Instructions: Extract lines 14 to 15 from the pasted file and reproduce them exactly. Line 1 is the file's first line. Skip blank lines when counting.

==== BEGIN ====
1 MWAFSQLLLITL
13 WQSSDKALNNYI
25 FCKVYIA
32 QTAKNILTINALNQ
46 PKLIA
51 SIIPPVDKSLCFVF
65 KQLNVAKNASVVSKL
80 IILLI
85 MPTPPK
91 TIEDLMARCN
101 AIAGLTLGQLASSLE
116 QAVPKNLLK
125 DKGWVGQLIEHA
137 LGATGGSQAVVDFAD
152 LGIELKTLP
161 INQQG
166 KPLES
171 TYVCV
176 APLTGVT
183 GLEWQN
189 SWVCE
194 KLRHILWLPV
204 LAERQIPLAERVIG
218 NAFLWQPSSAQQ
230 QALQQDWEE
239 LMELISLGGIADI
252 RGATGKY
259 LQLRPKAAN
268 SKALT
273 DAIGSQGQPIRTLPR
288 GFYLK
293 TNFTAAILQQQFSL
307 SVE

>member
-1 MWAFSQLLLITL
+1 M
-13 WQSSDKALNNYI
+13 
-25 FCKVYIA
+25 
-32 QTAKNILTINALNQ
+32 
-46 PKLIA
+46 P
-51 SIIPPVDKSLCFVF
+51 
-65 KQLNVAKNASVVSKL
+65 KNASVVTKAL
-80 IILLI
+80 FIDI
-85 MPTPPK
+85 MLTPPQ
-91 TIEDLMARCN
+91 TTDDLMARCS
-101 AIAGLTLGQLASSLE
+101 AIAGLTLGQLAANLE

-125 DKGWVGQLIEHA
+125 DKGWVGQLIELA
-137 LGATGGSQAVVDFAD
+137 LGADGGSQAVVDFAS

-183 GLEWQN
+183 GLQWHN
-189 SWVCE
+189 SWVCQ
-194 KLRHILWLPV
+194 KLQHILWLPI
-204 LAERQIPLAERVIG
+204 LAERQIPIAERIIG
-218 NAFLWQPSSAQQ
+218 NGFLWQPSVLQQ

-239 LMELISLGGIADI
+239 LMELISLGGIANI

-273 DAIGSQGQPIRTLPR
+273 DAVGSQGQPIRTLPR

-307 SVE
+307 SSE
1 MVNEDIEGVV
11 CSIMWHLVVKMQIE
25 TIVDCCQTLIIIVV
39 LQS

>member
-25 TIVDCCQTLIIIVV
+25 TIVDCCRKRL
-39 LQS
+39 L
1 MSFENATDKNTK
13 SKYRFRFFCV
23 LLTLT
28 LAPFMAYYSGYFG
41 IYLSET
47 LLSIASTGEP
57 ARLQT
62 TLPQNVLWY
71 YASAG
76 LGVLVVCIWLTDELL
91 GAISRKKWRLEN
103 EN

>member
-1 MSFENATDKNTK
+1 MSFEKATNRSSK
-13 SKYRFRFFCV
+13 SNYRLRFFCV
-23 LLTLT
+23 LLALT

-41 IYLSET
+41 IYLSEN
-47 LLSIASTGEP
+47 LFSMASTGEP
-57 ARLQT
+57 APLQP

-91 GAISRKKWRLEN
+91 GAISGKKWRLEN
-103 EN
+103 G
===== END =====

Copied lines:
137 LGATGGSQAVVDFAD
152 LGIELKTLP